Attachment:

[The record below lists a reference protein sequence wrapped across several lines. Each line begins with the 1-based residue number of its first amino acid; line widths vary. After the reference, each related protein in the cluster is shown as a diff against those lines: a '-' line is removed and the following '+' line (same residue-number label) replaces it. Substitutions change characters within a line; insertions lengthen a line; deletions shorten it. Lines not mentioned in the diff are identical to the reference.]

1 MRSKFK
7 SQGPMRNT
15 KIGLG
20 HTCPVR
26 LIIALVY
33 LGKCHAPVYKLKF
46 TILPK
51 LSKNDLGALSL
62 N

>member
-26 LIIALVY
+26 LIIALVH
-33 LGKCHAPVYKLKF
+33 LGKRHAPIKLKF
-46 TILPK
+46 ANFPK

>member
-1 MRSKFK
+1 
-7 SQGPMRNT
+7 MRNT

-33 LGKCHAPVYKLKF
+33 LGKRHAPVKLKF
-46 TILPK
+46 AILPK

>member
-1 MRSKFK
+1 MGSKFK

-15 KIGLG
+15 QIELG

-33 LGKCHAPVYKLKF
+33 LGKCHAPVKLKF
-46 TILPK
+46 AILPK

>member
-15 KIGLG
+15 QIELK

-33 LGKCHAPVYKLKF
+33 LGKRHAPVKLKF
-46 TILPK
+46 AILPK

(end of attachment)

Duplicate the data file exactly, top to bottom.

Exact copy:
[The record below lists a reference protein sequence wrapped across several lines. Each line begins with the 1-based residue number of its first amino acid; line widths vary. After the reference, each related protein in the cluster is shown as a diff against those lines: a '-' line is removed and the following '+' line (same residue-number label) replaces it. Substitutions change characters within a line; insertions lengthen a line; deletions shorten it. Lines not mentioned in the diff are identical to the reference.]

1 MRSKFK
7 SQGPMRNT
15 KIGLG
20 HTCPVR
26 LIIALVY
33 LGKCHAPVYKLKF
46 TILPK
51 LSKNDLGALSL
62 N

>member
-26 LIIALVY
+26 LIIALVH
-33 LGKCHAPVYKLKF
+33 LGKRHAPIKLKF
-46 TILPK
+46 ANFPK

>member
-1 MRSKFK
+1 
-7 SQGPMRNT
+7 MRNT

-33 LGKCHAPVYKLKF
+33 LGKRHAPVKLKF
-46 TILPK
+46 AILPK

>member
-1 MRSKFK
+1 MGSKFK

-15 KIGLG
+15 QIELG

-33 LGKCHAPVYKLKF
+33 LGKCHAPVKLKF
-46 TILPK
+46 AILPK

>member
-15 KIGLG
+15 QIELK

-33 LGKCHAPVYKLKF
+33 LGKRHAPVKLKF
-46 TILPK
+46 AILPK